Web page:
When someone says "Consider doing something", which is implied, suggestion or suppression?

For example, "Consider eating more vegetables" sounds like a suggestion for me.

But how about "Consider eating chocolates at 3am every night"? Can this be a gentle suppression, meaning "I'm afraid I think you should think twice before eating chocolates at 3am every night; I do not recommend it"?

If the word "consider" could be either of a suggestion or a suppression, how to differentiate them?

  • @tgdavies Yes. As my dictionary uses abbreviations like "sth" for "something" and "sbd" for "somebody", I thought they are well-known usage.
    – ynn
    Jul 25 at 10:40
  • 2
    They're reasonably common in dictionaries, but a lot less common in general usage.
    – psmears
    Jul 25 at 10:57
  • 1
    Why do you think "consider" has this meaning of suppression or warning? Dictionaries say it means "to think about carefully", imagine, take into account, examine, and similar things. In principle you could think about something and decide not to do it. But while "think again" is often an admonition, I don't think "consider" is, certainly not in your example - it sounds more like a suggestion, as in "Consider going to bed earlier".
    – Stuart F
    Jul 25 at 11:28
  • @StuartF Thank you. Replying to the first question, I thought "consider" perhaps implies a suppression because, in (my native language) Japanese, "よく考える"(think carefully) often implies a suppression. I didn't know if such an indirection of saying something is specific to Japanese. For example, "徹夜でゲームすることについてよく考えなさい"(Consider playing games all night) will most likely mean "never play games all night" in Japanese.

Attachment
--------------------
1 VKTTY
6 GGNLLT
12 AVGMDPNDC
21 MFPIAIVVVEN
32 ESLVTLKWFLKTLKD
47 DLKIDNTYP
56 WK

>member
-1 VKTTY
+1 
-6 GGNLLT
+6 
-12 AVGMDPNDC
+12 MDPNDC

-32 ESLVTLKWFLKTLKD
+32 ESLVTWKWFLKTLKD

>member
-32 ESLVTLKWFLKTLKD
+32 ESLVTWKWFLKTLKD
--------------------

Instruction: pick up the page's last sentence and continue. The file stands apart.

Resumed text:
– ynn
    Jul 25 at 11:36
  • Consider like "Think about" can mean shock (Consider what you're doing!), warning (Please consider what you're doing and continue only if it's wise), agreement (Consider it a deal.) Really anywhere you'd want someone to weigh some thoughts. Jul 25 at 12:34

1 Answer 1


I believe that you're referring to this definition of "consider" (from M-W):

1: to think about carefully: such as
a: to think of especially with regard to taking some action
b: to take into account

We often tell someone to "consider" an action in order to suggest that action as a possibility. Here is a shortened version of a conversation that I had with someone this morning (on WhatsApp):

Other person: Anyone use a water filter they recommend?
Me: If weight is an issue, consider tablets instead.

I'm suggesting that tablets might be a better option than a water filter, but my statement is much less forceful than simply saying "Take tablets instead."

Can this be a gentle suppression

"Consider [an action]" advises for the action, not against it. You may be thinking of "reconsider". From M-W:

: to consider again especially with a view to changing or reversing

  • 1
    This is correct, "consider" above does not suggest stopping on ongoing action. In addition to the alternative 'reconsider', or 'consider... (instead)', it's also worth mentioning the use of "consider" + "not". "Consider not eating chocolates at 3am every night."
    – BadZen
    Jul 25 at 14:39

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